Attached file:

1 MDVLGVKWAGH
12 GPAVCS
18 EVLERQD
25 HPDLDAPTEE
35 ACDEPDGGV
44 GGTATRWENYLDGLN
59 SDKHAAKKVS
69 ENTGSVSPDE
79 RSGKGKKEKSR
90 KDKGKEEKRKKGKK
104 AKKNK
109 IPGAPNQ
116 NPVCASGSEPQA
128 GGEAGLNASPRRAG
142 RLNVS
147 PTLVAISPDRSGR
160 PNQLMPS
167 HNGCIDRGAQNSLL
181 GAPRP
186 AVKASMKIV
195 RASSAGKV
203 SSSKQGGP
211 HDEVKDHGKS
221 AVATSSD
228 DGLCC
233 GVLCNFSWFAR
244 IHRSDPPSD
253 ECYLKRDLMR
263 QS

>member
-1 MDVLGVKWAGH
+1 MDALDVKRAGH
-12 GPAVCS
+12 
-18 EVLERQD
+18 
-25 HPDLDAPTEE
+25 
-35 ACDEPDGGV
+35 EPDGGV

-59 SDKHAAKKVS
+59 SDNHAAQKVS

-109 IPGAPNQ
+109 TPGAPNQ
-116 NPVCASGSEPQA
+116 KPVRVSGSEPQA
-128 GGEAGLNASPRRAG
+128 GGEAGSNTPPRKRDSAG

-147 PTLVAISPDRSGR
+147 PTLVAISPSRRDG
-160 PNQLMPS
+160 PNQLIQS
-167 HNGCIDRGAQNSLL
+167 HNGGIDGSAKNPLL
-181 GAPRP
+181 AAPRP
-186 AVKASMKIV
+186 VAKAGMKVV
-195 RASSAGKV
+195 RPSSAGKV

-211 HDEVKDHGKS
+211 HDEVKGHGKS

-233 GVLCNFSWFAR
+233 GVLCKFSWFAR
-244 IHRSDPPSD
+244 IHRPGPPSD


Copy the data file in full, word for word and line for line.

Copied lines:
1 MDVLGVKWAGH
12 GPAVCS
18 EVLERQD
25 HPDLDAPTEE
35 ACDEPDGGV
44 GGTATRWENYLDGLN
59 SDKHAAKKVS
69 ENTGSVSPDE
79 RSGKGKKEKSR
90 KDKGKEEKRKKGKK
104 AKKNK
109 IPGAPNQ
116 NPVCASGSEPQA
128 GGEAGLNASPRRAG
142 RLNVS
147 PTLVAISPDRSGR
160 PNQLMPS
167 HNGCIDRGAQNSLL
181 GAPRP
186 AVKASMKIV
195 RASSAGKV
203 SSSKQGGP
211 HDEVKDHGKS
221 AVATSSD
228 DGLCC
233 GVLCNFSWFAR
244 IHRSDPPSD
253 ECYLKRDLMR
263 QS

>member
-1 MDVLGVKWAGH
+1 MDALDVKRAGH
-12 GPAVCS
+12 
-18 EVLERQD
+18 
-25 HPDLDAPTEE
+25 
-35 ACDEPDGGV
+35 EPDGGV

-59 SDKHAAKKVS
+59 SDNHAAQKVS

-109 IPGAPNQ
+109 TPGAPNQ
-116 NPVCASGSEPQA
+116 KPVRVSGSEPQA
-128 GGEAGLNASPRRAG
+128 GGEAGSNTPPRKRDSAG

-147 PTLVAISPDRSGR
+147 PTLVAISPSRRDG
-160 PNQLMPS
+160 PNQLIQS
-167 HNGCIDRGAQNSLL
+167 HNGGIDGSAKNPLL
-181 GAPRP
+181 AAPRP
-186 AVKASMKIV
+186 VAKAGMKVV
-195 RASSAGKV
+195 RPSSAGKV

-211 HDEVKDHGKS
+211 HDEVKGHGKS

-233 GVLCNFSWFAR
+233 GVLCKFSWFAR
-244 IHRSDPPSD
+244 IHRPGPPSD